Everything Starts Now
The Jazz Hut
This is Philadelphia tenor saxophonist (and psychologist) Pedicin’s seventh album. The music, with his year-old quintet, is ensemble-oriented and contemporary. Pedicin’s big tone and muscular lines can evoke John Coltrane and Michael Brecker, but there are nuances—not too many, thankfully—that dip into the smooth jazz bag. Quintet guitarist Johnnie Valentino penned all the tunes except “One of Us,” by Eric Bazilian and originally sung by Joan Osborne. The melody statements mostly employ tenor, guitar and Mick Rossi’s piano in unison. Bassist Chris Colangelo and drummer Michael Sarin keep varied, loose, agreeable grooves Valentino’s tunes and arrangements leave one ambivalent, however.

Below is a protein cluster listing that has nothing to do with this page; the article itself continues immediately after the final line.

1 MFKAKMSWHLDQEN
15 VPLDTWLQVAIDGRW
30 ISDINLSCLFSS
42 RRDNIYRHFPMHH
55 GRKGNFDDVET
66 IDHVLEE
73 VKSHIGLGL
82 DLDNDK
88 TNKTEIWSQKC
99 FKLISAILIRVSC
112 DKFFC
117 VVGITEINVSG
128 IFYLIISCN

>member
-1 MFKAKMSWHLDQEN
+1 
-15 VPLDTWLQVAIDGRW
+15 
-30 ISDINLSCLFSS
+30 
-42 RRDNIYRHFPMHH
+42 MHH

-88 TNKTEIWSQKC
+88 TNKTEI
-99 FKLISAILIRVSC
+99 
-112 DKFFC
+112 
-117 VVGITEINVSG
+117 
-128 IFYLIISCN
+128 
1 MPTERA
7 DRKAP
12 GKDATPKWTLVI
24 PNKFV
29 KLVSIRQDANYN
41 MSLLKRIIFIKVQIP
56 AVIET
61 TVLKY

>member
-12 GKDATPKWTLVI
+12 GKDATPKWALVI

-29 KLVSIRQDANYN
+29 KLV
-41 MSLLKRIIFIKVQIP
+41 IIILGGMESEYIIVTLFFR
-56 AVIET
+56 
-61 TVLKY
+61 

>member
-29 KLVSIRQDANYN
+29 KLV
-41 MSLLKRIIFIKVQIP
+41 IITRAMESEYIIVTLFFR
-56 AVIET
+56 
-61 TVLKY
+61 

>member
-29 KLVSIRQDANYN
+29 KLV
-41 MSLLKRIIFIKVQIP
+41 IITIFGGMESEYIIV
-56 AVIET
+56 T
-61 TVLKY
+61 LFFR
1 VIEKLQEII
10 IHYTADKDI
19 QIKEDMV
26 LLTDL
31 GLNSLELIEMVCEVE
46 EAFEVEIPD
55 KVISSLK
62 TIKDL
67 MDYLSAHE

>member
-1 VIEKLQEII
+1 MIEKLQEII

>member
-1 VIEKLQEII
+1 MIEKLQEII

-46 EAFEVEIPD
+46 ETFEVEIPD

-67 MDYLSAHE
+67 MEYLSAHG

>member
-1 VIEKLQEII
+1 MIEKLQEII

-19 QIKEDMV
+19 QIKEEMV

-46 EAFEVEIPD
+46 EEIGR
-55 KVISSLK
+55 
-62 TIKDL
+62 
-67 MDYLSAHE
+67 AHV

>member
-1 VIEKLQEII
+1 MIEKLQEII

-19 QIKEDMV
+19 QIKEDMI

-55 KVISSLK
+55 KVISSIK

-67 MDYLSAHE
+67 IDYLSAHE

The best are “Another Day,” a moody ballad fit for a movie score, and “L.A. to Philly,” a modal blues a la Trane, with bass and drums reminiscent of Jimmy Garrison and Elvin Jones. “After the Rainbow is Over,” a quasi-ballad, has an angular melody and dark chord changes, but the arrangement’s fade to a stately piano interlude seems unnecessary. As demonstrated by several other pieces, Valentino seems to prefer challenging melodies and odd chord changes. This is not a straight-ahead blowing session by a long shot, although more blowing and less arranging and sweetening would have been most welcome.